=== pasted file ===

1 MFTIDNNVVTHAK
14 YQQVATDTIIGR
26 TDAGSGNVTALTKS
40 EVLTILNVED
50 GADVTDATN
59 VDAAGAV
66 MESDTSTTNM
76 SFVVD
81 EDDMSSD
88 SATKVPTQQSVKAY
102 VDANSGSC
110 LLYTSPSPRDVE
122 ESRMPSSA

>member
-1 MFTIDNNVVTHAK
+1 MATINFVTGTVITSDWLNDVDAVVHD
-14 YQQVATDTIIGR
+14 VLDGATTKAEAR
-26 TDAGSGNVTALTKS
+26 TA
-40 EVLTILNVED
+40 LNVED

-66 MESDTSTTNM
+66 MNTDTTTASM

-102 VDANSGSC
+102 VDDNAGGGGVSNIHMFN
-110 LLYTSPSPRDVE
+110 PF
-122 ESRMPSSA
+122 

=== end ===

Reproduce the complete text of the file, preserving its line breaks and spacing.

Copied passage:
1 MFTIDNNVVTHAK
14 YQQVATDTIIGR
26 TDAGSGNVTALTKS
40 EVLTILNVED
50 GADVTDATN
59 VDAAGAV
66 MESDTSTTNM
76 SFVVD
81 EDDMSSD
88 SATKVPTQQSVKAY
102 VDANSGSC
110 LLYTSPSPRDVE
122 ESRMPSSA

>member
-1 MFTIDNNVVTHAK
+1 MATINFVTGTVITSDWLNDVDAVVHD
-14 YQQVATDTIIGR
+14 VLDGATTKAEAR
-26 TDAGSGNVTALTKS
+26 TA
-40 EVLTILNVED
+40 LNVED

-66 MESDTSTTNM
+66 MNTDTTTASM

-102 VDANSGSC
+102 VDDNAGGGGVSNIHMFN
-110 LLYTSPSPRDVE
+110 PF
-122 ESRMPSSA
+122 